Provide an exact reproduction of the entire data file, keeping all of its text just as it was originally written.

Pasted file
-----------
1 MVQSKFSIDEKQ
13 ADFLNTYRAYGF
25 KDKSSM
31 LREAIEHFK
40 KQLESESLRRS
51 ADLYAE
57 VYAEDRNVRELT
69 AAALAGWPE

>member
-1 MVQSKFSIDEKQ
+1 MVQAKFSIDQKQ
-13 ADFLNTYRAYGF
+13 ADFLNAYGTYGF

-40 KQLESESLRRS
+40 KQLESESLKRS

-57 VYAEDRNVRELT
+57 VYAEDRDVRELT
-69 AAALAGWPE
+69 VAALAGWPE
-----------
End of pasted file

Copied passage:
1 MVQSKFSIDEKQ
13 ADFLNTYRAYGF
25 KDKSSM
31 LREAIEHFK
40 KQLESESLRRS
51 ADLYAE
57 VYAEDRNVRELT
69 AAALAGWPE

>member
-1 MVQSKFSIDEKQ
+1 MVQAKFSIDQKQ
-13 ADFLNTYRAYGF
+13 ADFLNAYGTYGF

-40 KQLESESLRRS
+40 KQLESESLKRS

-57 VYAEDRNVRELT
+57 VYAEDRDVRELT
-69 AAALAGWPE
+69 VAALAGWPE